P.E.I. bat populations faring better than expected, says wildlife study
White-nose syndrome has killed roughly six million bats in Canada and the U.S.
A new study at the Prince Edward Island National Park could indicate some good news for the Island's bat population.
In recent years, Atlantic Canada's bat population has been decimated by the fungal disease white-nose syndrome, but a study conducted by the Canadian Wildlife Health Cooperative says bat activity was up on the Island last summer.
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Bat researcher Jordi Segers and his team conducted bat monitoring and inventory in the park using acoustic detectors to record the echolocation of mainly little brown myotis and northern myotis bats — both species are federally listed as endangered.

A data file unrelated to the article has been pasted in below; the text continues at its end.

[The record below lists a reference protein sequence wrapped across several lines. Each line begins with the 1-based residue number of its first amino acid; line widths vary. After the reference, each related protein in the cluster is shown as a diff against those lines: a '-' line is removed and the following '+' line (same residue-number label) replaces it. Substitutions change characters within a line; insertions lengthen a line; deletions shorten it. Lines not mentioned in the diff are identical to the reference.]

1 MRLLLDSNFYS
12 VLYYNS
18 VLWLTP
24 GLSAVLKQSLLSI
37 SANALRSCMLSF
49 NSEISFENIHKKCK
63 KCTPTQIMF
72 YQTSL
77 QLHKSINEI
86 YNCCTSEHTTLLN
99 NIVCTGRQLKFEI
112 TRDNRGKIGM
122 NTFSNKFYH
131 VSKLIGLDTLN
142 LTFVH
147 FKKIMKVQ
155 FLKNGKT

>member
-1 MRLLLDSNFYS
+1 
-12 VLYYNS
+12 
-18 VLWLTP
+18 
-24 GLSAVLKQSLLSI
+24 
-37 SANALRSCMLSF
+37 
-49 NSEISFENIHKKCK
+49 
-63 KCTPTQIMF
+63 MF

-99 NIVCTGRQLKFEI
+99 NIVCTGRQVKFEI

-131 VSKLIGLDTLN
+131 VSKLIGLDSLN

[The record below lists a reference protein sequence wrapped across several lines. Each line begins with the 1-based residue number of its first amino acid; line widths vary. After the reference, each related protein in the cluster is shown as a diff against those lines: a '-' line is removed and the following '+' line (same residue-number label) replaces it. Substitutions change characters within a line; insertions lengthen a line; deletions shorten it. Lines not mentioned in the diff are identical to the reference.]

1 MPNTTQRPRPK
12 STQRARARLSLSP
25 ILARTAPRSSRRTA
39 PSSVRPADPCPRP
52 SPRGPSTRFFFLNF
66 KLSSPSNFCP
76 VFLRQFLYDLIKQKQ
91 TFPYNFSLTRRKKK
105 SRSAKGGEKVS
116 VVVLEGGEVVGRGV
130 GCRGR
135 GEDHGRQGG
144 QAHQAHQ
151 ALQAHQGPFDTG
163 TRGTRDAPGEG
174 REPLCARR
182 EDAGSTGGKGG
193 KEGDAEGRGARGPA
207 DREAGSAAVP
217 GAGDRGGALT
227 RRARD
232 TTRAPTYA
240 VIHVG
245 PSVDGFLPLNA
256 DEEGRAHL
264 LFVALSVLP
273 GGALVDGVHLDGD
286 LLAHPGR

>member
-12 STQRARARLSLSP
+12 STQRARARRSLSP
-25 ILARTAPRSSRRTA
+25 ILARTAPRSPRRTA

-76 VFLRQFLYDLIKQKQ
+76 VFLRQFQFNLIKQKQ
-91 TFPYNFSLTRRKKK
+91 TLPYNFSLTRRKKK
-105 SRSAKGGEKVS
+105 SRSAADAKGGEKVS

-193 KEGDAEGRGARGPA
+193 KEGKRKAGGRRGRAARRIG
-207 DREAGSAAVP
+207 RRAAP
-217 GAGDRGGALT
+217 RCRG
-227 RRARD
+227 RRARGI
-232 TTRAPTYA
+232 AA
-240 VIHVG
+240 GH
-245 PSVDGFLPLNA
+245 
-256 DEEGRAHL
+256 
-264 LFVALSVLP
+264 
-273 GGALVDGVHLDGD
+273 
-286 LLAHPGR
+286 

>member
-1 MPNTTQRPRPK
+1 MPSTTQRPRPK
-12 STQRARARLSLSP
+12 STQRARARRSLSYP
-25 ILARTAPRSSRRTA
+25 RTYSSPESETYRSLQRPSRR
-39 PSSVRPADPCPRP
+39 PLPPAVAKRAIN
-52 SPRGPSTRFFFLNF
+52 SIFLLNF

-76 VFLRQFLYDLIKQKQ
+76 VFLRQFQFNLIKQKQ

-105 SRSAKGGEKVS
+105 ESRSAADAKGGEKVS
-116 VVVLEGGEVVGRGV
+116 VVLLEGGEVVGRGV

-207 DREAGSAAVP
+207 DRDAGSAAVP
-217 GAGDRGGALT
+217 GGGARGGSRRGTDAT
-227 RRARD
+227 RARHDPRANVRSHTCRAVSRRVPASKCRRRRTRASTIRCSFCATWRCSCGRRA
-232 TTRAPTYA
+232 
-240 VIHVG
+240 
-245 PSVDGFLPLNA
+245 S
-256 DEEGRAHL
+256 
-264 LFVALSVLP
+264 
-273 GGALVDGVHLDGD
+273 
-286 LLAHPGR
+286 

"We recorded a high magnitude of these bats, and that's pretty exciting," said Segers.
White-nose syndrome has killed roughly six million bats in Canada and the U.S. The disease interrupts hibernation and forces bats to quickly deplete the fat reserves they rely on through the winter, leaving them vulnerable to fatal dehydration or starvation.
"The bat species are native species and they are also a species at risk, so to get these numbers and know they are using the national park, was very, very exciting," said Rick Hawkins, an ecologist with P.E.I. National Park
Research at the park will continue through this summer. The group asks anyone who finds dead bats on their property report it to the provincial department of fish and wildlife.
- An earlier version of this story incorrectly stated that the bat population on P.E.I. is up. In fact, bat activity is up.Feb 19, 2016 3:33 PM AT